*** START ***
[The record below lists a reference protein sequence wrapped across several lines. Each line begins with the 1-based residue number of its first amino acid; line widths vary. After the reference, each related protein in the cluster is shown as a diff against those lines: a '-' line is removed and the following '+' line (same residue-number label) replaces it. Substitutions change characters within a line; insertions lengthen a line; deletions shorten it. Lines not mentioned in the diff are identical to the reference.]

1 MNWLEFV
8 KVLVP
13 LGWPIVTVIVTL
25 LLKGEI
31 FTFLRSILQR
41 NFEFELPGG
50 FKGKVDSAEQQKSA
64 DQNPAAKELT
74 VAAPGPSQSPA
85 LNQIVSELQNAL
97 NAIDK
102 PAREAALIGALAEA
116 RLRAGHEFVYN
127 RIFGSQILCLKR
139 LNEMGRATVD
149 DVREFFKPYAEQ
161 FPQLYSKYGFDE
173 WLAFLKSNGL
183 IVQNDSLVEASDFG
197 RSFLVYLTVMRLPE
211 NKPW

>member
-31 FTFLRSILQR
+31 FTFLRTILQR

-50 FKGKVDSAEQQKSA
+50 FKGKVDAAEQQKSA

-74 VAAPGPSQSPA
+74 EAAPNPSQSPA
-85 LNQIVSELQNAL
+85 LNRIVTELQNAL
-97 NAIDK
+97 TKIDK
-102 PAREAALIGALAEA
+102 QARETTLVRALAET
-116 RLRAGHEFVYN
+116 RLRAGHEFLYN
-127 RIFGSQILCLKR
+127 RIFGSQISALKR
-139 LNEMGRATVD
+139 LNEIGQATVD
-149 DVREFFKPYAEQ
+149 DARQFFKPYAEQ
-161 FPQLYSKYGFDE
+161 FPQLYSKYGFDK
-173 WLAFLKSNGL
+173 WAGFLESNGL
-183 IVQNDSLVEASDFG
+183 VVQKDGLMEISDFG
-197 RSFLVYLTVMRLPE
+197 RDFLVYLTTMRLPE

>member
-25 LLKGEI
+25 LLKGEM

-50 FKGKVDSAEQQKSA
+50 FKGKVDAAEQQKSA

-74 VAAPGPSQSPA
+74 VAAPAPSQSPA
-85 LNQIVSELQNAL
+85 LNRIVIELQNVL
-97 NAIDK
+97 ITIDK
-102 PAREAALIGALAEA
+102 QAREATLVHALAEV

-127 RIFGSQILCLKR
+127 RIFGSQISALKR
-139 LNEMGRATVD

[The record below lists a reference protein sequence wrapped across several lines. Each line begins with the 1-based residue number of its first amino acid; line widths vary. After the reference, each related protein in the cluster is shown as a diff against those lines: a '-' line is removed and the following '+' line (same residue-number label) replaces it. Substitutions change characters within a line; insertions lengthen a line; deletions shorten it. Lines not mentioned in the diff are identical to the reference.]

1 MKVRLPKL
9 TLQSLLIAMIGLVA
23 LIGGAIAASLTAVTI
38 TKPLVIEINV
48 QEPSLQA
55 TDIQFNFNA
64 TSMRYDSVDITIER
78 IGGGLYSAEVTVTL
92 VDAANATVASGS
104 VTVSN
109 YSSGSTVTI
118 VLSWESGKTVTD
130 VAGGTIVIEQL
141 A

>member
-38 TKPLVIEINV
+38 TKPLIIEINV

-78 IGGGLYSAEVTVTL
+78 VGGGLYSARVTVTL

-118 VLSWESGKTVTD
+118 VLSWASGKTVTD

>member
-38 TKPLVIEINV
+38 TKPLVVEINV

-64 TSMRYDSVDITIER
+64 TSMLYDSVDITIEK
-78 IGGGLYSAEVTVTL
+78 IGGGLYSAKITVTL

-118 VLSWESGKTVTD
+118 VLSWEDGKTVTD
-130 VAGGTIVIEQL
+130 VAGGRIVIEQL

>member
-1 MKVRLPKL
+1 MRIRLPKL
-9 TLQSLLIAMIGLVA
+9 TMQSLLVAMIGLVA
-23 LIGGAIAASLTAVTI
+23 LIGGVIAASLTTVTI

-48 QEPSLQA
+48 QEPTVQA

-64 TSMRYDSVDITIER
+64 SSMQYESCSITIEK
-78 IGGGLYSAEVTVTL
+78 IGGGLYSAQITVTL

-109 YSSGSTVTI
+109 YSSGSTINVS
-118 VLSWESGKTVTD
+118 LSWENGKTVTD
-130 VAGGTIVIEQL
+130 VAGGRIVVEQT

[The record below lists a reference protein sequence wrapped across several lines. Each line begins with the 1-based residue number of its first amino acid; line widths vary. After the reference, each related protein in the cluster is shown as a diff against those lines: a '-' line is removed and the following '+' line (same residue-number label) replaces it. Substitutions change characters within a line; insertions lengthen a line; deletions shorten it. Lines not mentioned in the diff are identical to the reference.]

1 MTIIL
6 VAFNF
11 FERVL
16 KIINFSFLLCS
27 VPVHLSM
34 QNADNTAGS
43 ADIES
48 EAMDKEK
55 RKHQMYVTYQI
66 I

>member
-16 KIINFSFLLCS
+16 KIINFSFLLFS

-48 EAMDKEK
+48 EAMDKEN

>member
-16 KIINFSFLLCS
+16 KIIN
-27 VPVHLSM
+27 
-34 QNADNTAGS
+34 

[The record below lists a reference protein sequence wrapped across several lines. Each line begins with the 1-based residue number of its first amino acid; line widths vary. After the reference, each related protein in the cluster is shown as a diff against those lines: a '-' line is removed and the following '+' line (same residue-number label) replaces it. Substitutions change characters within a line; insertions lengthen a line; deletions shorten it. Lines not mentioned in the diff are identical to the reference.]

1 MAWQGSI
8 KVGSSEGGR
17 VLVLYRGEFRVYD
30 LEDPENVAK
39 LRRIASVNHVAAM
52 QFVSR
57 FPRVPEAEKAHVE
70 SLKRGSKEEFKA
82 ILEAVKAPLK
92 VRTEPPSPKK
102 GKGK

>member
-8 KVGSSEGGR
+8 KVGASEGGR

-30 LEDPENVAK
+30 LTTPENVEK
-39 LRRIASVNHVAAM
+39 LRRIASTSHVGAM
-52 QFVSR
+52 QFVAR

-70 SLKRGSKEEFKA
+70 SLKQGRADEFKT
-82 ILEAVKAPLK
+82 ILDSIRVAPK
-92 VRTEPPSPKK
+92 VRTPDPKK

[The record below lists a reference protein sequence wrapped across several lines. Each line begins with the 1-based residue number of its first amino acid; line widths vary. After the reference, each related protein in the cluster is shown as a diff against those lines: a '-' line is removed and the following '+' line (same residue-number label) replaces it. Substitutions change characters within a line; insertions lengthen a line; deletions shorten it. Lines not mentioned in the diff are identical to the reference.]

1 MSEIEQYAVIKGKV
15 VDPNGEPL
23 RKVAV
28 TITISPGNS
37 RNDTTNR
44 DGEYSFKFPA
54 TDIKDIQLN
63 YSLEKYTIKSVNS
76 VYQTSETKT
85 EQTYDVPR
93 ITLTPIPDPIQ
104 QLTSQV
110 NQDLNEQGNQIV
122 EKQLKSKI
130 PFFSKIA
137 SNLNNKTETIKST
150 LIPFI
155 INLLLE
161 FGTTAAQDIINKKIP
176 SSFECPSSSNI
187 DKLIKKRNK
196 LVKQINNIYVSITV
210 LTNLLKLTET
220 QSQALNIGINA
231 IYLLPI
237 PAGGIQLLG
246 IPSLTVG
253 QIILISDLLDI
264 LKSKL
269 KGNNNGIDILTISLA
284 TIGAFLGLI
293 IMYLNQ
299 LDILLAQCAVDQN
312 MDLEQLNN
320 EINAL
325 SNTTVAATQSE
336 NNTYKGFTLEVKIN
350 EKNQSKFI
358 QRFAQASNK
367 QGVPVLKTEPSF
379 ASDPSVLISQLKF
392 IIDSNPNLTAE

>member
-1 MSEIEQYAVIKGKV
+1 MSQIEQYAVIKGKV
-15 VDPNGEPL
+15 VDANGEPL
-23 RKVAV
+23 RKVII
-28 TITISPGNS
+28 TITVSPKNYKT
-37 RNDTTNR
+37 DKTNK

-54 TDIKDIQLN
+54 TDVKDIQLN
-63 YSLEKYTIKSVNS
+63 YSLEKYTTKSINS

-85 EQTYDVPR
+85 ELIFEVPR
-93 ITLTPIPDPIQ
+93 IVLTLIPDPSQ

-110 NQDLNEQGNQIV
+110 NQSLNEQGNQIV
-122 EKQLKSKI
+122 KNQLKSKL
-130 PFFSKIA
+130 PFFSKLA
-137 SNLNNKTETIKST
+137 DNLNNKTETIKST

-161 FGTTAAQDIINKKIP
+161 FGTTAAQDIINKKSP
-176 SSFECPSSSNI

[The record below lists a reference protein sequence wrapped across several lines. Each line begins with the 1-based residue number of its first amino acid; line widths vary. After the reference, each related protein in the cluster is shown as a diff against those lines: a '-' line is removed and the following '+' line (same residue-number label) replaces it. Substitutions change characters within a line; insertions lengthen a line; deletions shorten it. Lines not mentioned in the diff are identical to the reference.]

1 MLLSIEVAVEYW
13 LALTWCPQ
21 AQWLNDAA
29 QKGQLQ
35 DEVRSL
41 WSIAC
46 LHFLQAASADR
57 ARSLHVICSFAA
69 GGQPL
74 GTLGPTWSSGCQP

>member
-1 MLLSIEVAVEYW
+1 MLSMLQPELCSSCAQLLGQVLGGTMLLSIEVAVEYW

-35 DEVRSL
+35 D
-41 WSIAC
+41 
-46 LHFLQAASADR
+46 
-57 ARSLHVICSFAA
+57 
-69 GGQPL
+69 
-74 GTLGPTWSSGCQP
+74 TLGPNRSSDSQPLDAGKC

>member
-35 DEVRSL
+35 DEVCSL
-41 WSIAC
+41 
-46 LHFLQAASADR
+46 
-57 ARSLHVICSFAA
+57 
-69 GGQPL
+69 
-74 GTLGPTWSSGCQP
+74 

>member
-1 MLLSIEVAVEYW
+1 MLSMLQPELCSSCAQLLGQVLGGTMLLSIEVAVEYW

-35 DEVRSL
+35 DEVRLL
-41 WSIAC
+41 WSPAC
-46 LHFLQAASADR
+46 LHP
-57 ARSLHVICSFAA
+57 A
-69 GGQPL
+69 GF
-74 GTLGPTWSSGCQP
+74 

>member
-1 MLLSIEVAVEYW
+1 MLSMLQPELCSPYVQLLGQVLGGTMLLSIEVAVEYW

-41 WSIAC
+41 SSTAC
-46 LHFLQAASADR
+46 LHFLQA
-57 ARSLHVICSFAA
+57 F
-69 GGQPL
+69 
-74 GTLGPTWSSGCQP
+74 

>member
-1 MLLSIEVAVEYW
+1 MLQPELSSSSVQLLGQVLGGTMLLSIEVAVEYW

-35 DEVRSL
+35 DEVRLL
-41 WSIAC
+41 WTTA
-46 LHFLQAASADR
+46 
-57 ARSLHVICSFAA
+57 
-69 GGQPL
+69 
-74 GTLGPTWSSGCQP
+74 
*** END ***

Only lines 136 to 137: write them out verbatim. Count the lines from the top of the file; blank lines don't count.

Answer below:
>member
-16 KIINFSFLLCS